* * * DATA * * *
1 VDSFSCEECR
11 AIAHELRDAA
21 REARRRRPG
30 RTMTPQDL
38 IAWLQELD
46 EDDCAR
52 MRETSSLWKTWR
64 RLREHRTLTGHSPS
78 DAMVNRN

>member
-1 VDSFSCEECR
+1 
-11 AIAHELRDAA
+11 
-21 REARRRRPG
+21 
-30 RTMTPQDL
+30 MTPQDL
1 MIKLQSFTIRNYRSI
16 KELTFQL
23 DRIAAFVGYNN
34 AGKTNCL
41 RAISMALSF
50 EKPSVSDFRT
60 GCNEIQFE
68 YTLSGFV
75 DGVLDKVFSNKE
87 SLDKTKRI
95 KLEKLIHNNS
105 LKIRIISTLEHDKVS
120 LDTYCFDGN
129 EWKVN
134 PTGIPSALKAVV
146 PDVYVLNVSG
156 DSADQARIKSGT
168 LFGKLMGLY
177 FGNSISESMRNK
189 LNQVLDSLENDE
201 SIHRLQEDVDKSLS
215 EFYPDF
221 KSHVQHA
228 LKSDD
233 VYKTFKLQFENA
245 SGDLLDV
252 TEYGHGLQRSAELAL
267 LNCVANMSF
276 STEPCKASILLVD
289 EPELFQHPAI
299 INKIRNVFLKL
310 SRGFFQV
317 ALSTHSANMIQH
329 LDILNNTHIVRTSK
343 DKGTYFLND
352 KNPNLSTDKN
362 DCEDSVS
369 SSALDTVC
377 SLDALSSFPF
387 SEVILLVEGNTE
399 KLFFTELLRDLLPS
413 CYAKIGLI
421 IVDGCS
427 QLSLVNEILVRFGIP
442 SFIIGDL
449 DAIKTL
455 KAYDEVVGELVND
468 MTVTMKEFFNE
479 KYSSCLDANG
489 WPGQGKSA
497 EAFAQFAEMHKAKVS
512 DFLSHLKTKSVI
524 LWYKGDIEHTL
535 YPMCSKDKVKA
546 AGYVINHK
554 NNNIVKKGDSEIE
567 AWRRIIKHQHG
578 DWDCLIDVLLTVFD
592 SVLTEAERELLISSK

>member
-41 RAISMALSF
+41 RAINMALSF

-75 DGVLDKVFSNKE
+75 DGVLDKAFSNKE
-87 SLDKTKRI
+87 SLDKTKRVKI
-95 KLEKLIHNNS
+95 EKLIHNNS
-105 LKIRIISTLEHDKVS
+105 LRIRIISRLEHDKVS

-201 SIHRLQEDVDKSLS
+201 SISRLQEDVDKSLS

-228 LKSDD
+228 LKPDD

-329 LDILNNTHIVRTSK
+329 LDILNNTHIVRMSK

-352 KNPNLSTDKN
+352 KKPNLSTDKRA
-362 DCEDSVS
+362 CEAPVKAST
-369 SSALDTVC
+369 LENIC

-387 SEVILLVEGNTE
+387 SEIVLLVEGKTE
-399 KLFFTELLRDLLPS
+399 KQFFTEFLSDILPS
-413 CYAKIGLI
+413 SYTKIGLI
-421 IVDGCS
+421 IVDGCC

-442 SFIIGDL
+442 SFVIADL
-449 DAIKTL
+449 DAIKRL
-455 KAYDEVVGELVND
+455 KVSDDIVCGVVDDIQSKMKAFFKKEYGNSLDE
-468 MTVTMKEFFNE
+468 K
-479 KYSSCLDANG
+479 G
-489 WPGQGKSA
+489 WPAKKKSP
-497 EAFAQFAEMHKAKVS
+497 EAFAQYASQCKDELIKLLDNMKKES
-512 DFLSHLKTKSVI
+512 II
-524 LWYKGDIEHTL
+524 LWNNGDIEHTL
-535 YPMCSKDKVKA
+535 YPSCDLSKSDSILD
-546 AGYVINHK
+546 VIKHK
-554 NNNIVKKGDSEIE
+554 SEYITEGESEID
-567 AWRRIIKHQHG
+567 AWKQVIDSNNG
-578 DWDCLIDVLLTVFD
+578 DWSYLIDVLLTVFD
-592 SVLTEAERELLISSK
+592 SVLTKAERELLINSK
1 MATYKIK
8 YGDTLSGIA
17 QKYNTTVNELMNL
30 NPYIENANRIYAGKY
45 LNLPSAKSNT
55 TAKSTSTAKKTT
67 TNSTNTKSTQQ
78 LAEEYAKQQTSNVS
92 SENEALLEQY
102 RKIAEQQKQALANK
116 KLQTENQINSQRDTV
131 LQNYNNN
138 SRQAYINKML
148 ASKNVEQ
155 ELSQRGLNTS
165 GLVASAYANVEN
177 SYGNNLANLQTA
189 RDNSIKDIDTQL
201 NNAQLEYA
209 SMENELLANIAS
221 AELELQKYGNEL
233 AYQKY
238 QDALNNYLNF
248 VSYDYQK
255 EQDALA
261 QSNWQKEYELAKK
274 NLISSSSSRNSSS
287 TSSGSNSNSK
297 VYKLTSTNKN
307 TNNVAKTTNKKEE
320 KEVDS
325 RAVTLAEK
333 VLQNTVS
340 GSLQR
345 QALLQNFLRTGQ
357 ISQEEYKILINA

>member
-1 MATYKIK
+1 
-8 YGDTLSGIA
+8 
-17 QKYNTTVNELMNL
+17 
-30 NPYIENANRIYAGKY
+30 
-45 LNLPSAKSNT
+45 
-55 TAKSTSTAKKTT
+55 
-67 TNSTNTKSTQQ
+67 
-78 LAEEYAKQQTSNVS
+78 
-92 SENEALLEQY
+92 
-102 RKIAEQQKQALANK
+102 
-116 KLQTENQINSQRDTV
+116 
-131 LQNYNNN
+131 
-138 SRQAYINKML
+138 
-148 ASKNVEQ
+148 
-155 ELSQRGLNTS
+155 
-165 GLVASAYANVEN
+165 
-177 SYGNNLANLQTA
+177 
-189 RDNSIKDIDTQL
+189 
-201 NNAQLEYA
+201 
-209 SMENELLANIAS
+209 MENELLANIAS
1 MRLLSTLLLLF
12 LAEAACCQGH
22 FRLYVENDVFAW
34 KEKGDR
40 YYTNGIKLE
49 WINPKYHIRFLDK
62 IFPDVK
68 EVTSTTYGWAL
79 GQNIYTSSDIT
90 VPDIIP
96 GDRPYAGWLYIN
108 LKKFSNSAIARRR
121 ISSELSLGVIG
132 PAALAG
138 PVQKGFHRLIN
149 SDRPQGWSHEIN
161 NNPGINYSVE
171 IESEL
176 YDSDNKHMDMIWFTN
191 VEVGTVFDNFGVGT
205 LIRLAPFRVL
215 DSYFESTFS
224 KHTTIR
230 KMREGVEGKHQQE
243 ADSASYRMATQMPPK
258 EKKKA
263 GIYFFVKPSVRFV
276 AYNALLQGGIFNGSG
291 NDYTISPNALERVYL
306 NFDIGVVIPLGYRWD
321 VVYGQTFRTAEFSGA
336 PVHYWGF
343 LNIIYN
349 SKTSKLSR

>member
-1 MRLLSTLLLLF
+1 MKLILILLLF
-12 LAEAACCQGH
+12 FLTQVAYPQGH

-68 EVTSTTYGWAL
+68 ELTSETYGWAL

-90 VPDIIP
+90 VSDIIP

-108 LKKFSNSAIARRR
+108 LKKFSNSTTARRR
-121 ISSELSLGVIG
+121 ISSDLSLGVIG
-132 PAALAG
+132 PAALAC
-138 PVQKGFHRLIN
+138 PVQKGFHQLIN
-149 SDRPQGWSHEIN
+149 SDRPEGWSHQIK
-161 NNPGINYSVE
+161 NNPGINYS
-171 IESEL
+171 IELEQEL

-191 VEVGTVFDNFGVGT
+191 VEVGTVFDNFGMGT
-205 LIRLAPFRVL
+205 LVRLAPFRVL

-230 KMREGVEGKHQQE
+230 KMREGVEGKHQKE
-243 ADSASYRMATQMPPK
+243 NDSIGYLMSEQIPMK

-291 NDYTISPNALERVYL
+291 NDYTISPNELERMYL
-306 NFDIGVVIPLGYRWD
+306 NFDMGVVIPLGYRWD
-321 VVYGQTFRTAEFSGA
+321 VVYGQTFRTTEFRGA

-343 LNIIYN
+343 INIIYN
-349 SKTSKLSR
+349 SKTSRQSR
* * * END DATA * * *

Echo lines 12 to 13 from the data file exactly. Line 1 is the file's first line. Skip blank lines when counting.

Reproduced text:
+1 
-11 AIAHELRDAA